Buying guide: Pedestal sinks
When shopping for a pedestal sink, consider what will look best in your bathroom in terms of design, finish and scale. You’ll find a mix of price ranges and styles on the market, from angular contemporary looks to traditional reproductions to amazing vintage finds.
Before you buy
- Take measurements to determine what size sink is best for your space. How much width and depth do you have for the widest part of the basin? Leave a little space on both sides and between the sink and the wall. Consider the scale of the piece in relation to the size of the space – the sink shouldn’t overpower the bathroom design, or vice versa.
- If you’re replacing a built-in vanity with a pedestal sink, ensure that there’s a finished wall, flooring and trim behind the closed structure – otherwise the project may be much larger and more costly than anticipated. And confirm that the wall is strong enough to support the basin of the sink.
- Make sure the sink you choose is compatible with your faucet selection. Most sinks come pre-drilled with either a four-inch (centre set) or eight- to 12-inch (widespread) distance between the hot and cold tap handles and a centred single-hole drilling to accommodate a single-hole faucet.
Select a style
- A pedestal sink is comprised of two pieces: the sink basin and the pedestal column underneath. The basin is partially supported by the wall it’s attached to, as well as by the pedestal itself, which also works to hide plumbing.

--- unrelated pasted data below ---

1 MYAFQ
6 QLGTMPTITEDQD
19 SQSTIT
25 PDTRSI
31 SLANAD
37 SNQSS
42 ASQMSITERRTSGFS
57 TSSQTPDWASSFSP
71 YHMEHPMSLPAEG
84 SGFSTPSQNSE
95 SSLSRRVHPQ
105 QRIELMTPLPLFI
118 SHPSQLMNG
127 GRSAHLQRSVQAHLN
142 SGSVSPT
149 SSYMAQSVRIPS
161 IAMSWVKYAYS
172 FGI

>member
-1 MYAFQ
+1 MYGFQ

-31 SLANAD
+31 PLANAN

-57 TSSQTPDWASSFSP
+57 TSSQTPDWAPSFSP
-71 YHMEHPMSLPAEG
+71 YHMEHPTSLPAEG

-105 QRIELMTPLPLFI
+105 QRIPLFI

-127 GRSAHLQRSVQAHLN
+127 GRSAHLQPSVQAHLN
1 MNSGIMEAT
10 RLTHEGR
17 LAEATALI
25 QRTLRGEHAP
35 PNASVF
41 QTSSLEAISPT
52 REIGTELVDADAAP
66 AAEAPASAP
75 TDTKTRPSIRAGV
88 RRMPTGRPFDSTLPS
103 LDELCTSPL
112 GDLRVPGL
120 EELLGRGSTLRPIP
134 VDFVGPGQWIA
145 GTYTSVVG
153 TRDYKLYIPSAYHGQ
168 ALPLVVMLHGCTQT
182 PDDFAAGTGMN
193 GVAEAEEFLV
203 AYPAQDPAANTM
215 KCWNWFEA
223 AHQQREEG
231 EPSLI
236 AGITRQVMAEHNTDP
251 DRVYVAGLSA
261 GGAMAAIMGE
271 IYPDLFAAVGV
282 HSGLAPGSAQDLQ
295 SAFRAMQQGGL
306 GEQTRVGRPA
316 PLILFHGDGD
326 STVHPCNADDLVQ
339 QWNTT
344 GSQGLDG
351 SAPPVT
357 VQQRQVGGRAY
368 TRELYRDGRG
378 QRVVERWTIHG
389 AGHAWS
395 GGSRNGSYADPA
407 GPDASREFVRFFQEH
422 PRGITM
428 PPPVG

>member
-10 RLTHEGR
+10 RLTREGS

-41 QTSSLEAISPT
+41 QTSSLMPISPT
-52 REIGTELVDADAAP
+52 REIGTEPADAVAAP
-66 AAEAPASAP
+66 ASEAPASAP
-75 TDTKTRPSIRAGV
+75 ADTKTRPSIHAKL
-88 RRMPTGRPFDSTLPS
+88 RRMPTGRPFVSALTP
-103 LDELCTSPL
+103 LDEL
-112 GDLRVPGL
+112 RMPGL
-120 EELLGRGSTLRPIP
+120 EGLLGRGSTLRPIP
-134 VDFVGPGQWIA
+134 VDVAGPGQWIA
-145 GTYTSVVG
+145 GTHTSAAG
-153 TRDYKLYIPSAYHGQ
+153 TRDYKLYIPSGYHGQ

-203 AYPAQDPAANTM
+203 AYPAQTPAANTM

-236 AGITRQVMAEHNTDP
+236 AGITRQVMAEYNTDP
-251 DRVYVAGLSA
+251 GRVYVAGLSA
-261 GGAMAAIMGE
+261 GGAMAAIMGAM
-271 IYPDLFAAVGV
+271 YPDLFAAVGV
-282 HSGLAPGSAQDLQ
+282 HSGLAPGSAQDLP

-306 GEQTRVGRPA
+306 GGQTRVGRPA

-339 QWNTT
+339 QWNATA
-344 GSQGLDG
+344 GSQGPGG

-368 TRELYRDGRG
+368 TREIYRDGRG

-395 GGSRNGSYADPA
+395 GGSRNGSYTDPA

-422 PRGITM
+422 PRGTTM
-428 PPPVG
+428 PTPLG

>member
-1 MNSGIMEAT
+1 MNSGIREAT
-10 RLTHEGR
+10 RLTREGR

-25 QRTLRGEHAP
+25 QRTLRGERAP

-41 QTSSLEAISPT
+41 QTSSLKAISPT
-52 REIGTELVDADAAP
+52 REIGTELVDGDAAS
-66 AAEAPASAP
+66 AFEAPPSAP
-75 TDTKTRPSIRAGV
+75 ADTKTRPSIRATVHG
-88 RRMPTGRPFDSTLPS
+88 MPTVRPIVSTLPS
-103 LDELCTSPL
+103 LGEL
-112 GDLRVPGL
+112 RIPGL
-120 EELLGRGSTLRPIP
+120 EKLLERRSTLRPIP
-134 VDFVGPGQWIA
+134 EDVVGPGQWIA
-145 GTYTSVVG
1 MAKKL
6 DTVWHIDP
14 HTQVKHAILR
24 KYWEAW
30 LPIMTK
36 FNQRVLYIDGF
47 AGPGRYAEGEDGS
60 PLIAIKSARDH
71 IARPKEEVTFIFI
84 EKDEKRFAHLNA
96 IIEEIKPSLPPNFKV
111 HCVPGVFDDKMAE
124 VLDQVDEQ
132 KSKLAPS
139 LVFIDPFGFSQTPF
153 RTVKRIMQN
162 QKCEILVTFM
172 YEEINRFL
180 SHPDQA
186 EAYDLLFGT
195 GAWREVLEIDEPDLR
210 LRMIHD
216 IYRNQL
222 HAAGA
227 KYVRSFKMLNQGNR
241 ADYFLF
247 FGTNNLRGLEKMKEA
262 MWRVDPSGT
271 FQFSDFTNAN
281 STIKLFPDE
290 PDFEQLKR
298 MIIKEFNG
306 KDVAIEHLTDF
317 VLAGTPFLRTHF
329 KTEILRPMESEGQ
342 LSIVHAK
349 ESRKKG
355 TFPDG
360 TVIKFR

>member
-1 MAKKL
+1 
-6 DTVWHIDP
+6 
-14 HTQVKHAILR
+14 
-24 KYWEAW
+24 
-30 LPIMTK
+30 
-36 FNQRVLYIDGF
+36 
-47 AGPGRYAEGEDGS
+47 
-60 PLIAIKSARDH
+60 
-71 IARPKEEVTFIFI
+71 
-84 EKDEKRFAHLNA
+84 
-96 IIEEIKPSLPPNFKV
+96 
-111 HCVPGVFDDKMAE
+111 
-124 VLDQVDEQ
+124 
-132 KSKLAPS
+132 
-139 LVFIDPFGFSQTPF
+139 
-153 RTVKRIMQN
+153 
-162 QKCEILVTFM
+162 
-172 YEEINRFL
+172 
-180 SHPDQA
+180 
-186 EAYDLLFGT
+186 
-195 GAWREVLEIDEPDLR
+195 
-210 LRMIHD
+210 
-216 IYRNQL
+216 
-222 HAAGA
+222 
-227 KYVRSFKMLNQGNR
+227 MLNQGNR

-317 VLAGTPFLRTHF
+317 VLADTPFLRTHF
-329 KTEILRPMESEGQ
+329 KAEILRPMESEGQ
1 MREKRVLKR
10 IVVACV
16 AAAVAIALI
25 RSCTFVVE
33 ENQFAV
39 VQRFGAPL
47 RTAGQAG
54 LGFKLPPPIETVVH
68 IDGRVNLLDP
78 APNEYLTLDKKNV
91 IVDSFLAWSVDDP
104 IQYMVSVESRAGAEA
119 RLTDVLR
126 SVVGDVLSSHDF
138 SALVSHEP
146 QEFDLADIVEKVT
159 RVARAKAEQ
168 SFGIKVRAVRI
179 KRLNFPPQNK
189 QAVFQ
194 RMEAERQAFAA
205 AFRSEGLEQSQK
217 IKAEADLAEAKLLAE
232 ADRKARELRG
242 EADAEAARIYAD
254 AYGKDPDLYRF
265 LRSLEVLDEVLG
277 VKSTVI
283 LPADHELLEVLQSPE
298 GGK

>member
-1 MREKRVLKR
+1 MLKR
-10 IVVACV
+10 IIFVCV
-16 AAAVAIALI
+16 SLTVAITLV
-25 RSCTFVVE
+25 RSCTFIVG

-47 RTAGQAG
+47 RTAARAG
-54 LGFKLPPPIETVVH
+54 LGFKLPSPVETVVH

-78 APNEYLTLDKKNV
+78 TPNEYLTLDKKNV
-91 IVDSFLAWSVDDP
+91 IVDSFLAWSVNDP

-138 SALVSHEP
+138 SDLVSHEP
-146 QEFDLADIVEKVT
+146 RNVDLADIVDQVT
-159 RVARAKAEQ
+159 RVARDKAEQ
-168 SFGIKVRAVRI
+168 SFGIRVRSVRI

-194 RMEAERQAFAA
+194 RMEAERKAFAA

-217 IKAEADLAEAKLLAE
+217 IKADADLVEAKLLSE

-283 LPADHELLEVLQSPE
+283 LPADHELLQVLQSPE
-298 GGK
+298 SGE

- A washstand usually has a hard-surface countertop (marble or granite) and a sink. The top rests on two legs with a front crossbar for bath towels. The unit is wall mounted and the plumbing is exposed underneath.
- A console features a sink and surround top made of porcelain supported by four legs. It often has a built-in backsplash. The console offers an old-world feel.
Where to use it
- Areas with width and/or depth restrictions or limited floor space (for example, a powder room or small bathroom in a home).
- Use two sinks in a larger bathroom as a pair of his and hers.
- In lieu of a fully closed, built-in vanity where a period-specific style or vintage charm is desired.
To capture the look of a 1930s bathroom, start with a pedestal sink, washstand or console; then add a polished chrome or nickel faucet, black and white tiles, vintage-inspired lighting, a pivoting mirror, a wall-mounted soap dish and classic hardware. As a finishing touch, instll a free-standing clawfoot tub.
(1) Zero pedestal sink. gingersbath.com, from $619.
(2) Memoirs pedestal sink with Crimson Topaz design. Kohler.ca, from $1,894.